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Cellular Oncogenes
We made it to the 70s
Viral oncogenes paved the way
c-src
proto-oncogene
v-src
oncogene
Viral oncogenes paved the way
c-src
proto-oncogene
v-src
oncogene
The concept:
-Viruses kidnap a normal proto-oncogene
-During the “kidnapping”,
the mutated proto-oncogene became an oncogene
-A new viral infection inserted an oncogene into the
recipient, leading to cancer
However….
At the time, there were
no known viral tumors in humans
We ultimately want to know the cause of
human diseases like colon cancer,
rather than curing chicken sarcomas
http://www.clevelandclinic.org/registries/inherited/fap.htm
We now know one oncogene mutated in the progression
to malignancy is K-ras
Lodish
et al.
Fig. 24-6
How did we get there?
Onto the stage stepped a bright and ambitious
young assistant professor with a crazy idea
Bob Weinberg long before he wrote our textbook
But how can we identify oncogenes that
are not viral oncogenes?
But how can we find oncogenes that are
not viral oncogenes?
Add DNA from
carcinogen-treated cell?
First you need a way
to get DNA into cells
How would you do that?
DNA can be “transfected” into cells using
Calcium Phosphate
As you know, oncogenes relieve contact inhibition.
This can be visualized in culture
by “focus formation”
Transfect with oncogene
J Biol Chem 2002 277:10813-23 Fiordalisi et al.
J Virol 2000 74:1008-13 Yoshioka et al.
One can then test if the cells induce tumors
But it was a crazy idea
1. you need to find
the right needle in
a very large haystack
2.What if you need to find
two or more needles??
Chiaho Shih
Bob Weinberg
Maybe it wasn’t
So crazy after all!
Soon everybody
was trying it!
Chiaho Shih
Bob Weinberg
They got transformation using DNA from
chemically mutagenized mouse cells
a focus after transfection
cells from the focus
cells near the focus
Without a virus: cells can be transformed
It’s time to move on- the 80s
Could this work with DNA from human tumors?
Transfect DNA from human cancer cell lines
Human Cancer
Cell Line
Chiaho Shih
Bob Weinberg
Human Cancer
Cell Line
Somewhere here, among the normal mouse
genes, we have a human oncogene
Low transformation rates suggest that we may
be dealing with a single oncogene
How to find a needle in a haystack
Figure 4.8 The Biology of Cancer (© Garland Science 2007)
How to find a needle
in a haystack?
Generate a bacteriophage
genomic library
Search for the one human
gene among many mouse
genes using a humanspecific mobile element
as a probe
Lodish et al. Fig. 24-4
The Race is ON
Wigler lab
December 1981
Barbacid lab
Weinberg lab
An Oncogene is Cloned
From a Human Tumor !!
But what does it encode?
The cloned gene is ~25,000 bp
In 1981 there was no way to sequence 25 kilobases
The cloned gene is ~25,000 bp
In 1981 there was no way to sequence 25 kilobases
Let’s try a long-shot shortcut--what if the cellular
oncogene is one of the known viral oncogenes?
Its very unlikely
- 14 v-oncogenes, ~30,000 human genes
Bob Weinberg
Luis Parada
Use Southern blot analysis to look for one
human gene in the otherwise mouse genome
What probe should we use ?
human cells
mouse cells
Just go through the viral oncogenes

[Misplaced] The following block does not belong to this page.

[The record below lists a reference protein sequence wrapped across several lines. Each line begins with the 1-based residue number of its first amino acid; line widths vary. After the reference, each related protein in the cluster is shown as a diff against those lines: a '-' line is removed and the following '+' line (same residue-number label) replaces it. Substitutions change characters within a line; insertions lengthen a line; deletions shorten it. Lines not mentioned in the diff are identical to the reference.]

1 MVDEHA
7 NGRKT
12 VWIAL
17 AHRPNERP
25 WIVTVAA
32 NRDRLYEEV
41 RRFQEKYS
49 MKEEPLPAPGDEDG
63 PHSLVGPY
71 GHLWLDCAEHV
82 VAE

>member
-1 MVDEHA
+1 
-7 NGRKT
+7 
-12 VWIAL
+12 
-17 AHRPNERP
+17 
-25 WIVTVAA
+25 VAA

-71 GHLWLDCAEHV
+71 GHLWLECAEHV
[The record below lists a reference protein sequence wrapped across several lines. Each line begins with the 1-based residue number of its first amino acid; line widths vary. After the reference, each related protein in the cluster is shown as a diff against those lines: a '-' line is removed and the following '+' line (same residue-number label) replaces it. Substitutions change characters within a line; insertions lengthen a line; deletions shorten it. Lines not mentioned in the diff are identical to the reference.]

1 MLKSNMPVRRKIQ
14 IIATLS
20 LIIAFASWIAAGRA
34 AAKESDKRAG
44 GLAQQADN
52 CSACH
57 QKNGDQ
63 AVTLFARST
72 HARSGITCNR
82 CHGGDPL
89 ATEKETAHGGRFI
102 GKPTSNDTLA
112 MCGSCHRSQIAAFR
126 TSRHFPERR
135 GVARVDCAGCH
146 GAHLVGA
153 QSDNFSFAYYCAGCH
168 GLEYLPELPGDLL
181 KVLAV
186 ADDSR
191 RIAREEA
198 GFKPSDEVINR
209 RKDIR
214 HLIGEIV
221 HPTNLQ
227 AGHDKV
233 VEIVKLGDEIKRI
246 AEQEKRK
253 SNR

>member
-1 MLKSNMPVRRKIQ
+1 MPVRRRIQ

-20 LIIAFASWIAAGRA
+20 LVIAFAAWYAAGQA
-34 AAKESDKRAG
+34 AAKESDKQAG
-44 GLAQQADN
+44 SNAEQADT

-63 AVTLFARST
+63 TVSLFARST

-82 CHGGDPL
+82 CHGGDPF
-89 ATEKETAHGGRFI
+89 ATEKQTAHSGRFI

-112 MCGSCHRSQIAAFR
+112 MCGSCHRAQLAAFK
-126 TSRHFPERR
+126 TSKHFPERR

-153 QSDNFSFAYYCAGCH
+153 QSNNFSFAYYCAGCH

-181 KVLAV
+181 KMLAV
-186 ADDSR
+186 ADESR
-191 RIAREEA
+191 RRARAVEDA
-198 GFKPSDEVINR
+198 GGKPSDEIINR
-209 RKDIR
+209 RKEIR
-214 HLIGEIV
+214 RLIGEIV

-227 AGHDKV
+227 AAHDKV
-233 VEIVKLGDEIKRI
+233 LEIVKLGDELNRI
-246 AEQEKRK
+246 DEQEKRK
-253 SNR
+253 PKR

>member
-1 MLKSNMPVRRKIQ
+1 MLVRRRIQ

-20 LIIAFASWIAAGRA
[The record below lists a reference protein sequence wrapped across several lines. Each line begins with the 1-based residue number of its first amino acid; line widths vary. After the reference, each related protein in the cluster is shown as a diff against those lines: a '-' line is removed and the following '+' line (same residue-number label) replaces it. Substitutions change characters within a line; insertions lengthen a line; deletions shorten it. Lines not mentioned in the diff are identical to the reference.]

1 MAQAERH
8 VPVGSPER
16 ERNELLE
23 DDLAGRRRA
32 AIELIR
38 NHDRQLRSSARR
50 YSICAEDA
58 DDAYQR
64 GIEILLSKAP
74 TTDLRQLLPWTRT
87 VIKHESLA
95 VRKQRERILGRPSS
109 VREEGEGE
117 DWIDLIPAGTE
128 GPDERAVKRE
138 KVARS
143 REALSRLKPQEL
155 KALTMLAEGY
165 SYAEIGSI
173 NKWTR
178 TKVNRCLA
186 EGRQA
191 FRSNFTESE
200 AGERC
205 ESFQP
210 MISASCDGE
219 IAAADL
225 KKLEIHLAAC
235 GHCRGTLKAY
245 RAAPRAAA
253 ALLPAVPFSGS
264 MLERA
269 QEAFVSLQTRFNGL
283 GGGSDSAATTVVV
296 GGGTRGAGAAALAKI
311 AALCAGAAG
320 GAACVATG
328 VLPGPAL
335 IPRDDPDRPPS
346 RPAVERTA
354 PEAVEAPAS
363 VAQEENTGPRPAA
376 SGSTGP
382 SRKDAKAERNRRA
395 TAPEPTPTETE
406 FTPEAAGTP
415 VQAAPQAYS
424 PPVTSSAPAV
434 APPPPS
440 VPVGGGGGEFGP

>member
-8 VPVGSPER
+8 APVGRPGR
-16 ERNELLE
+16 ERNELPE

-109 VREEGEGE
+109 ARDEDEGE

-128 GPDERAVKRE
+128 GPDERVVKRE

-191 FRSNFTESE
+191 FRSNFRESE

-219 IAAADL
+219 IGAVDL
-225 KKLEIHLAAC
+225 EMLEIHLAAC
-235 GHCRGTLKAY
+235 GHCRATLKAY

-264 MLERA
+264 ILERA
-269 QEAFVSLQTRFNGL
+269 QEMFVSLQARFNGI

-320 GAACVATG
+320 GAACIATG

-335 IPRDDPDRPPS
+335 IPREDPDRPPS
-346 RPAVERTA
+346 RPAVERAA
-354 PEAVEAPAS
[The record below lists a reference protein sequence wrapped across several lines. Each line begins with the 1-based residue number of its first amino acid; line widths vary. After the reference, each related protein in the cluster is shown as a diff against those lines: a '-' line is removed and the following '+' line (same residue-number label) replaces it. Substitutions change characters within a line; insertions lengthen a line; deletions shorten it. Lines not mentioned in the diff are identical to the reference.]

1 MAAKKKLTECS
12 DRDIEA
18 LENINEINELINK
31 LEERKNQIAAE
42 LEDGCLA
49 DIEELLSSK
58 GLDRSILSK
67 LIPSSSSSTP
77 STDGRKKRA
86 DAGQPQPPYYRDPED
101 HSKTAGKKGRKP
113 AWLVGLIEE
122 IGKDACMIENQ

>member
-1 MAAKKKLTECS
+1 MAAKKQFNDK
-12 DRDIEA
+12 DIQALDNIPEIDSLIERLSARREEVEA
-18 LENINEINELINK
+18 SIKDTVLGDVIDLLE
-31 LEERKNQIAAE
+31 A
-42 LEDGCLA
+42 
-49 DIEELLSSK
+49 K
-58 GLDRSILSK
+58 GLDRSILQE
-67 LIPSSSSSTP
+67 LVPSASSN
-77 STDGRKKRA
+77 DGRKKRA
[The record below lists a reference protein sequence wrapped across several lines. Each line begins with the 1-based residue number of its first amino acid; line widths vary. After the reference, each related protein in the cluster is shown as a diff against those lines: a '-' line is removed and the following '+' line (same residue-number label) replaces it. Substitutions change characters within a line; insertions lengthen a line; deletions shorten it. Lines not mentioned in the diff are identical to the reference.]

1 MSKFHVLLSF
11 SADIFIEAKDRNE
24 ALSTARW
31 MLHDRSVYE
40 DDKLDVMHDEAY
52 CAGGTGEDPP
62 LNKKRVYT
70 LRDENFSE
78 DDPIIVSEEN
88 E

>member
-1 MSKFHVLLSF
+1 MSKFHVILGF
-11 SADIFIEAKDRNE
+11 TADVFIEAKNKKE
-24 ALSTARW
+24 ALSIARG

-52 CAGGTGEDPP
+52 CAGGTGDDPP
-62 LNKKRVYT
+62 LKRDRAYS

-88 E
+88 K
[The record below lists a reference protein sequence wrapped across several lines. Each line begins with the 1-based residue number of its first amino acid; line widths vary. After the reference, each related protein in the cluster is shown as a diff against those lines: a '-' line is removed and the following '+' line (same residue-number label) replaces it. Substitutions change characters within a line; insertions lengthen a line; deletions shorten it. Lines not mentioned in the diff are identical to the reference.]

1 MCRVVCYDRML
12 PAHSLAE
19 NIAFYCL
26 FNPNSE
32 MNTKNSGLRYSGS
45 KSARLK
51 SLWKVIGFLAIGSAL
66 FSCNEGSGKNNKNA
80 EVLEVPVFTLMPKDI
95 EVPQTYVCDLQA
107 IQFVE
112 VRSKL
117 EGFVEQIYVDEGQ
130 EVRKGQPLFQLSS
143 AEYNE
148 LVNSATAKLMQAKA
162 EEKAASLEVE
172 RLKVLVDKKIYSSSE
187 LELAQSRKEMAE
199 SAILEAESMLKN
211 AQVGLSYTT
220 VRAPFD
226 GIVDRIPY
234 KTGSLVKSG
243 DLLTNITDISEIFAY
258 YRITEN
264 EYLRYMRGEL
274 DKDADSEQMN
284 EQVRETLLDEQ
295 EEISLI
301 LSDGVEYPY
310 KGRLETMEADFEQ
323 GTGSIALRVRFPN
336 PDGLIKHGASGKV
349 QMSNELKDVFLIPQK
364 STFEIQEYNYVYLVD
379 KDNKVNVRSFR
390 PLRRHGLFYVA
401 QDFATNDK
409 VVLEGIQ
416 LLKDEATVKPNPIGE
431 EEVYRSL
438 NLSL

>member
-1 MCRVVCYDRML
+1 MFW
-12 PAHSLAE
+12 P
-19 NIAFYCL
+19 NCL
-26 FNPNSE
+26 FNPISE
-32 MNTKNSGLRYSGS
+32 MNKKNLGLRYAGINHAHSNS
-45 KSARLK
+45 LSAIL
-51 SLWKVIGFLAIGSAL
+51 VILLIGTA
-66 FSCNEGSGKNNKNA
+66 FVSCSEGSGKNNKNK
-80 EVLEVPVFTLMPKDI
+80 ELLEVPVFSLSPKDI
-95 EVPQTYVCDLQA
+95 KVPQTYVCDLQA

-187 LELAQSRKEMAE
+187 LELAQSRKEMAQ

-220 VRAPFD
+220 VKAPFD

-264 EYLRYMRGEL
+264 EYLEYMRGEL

one by one
human RAS
mouse RAS
Der et al. PNAS 82
Channing Der, now at UNC
human cells
mouse cells
The transforming oncogene is Ras
Cellular oncogenes = Viral oncogenes
Mouse cells
transformed by a human oncogene
human RAS
mouse RAS
Der et al. PNAS 82
Channing Der, UNC
c-ras
v-ras
(viral)
(cellular )
Proto-oncogene
Oncogene
Carcinogens
Random mutations
But what does Ras
do in the cell??
But what does Ras
do in the cell??
What do we want to know?
Where does it do it’s work?
Ras is postranslationally modified
by addition of a lipid
--where will that put it?
Lipid modification
targets Ras to the plasma membrane
Farnesyltransferase inhibitors thus
offered a way of reducing Ras activity
Clinicians then tried them in a variety of tumors
with activated Ras involvement
Tipifarnib
Or Lonafarnib
Examples of Phase II trials:
Leukemias (esp. AML/CML):
Metastatic breast cancer(with capecitabine):
Pancreatic cancer (with gemcitabine):
Ovarian cancer (with current 2 drug combo):
Neuroblastoma and Small cell lung cancer (with Taxol):
Sadly, it was largely an epic fail
Tipifarnib
Or Lonafarnib
Examples of Phase II trials:
Leukemias (esp. AML/CML)May have some efficacy
Metastatic breast cancer(with capecitabine): no significant improvement
Pancreatic cancer (with gemcitabine): no improvement
Ovarian cancer (with current 2 drug combo): no effect
Neuroblastoma and Small cell lung cancer (with Taxol): Discontinued.
We now know parallel pathways can
add related lipids to Ras,
Restoring membrane targeting
Tipifarnib
Or Lonafarnib
What else could we ask about Ras?
Scientists found Ras binds GTP
Is it a new type of kinase?
Lodish et al. Fig. 20-5
Ras is an enzyme
and hydolyzes GTP
Lodish et al. Fig. 20-5
Does this remind you
of another well studied signaling pathway
that was one of the first identified?
Lodish et al. Fig. 20-5
2012 Nobel Prize in Chemistry!
Nobel Prize.org
This allows Ras to act as
a molecular switch
Lodish et al. Fig. 20-5
The activity of Ras is regulated by
GEFs and GAPs
How is oncogenic ras different from the
normal proto-oncogene?
A new race starts
They made chimeras to identify the region
of Ras that confers activity
They made chimeras to identify the region
of Ras that confers activity
One amino acid!!!!
Ras is a key player in >50% of human tumors!
Table 4.2 The Biology of Cancer (© Garland Science 2007)
A note for the future—Ras is mutated in
<5% of human breast cancers—we’ll see why later
Table 4.2 The Biology of Cancer (© Garland Science 2007)
The G12V mutation prevents endogenous
and GAP-stimulated GTPase activity
Thus the Ras oncogene is constitutively active
i.e. stuck in the ON state!
G12V
Lodish et al. Fig. 20-5
Why would constitutively active Ras
lead to cancer ?
How does Ras act in our body, in vivo ?
From cell culture to model organisms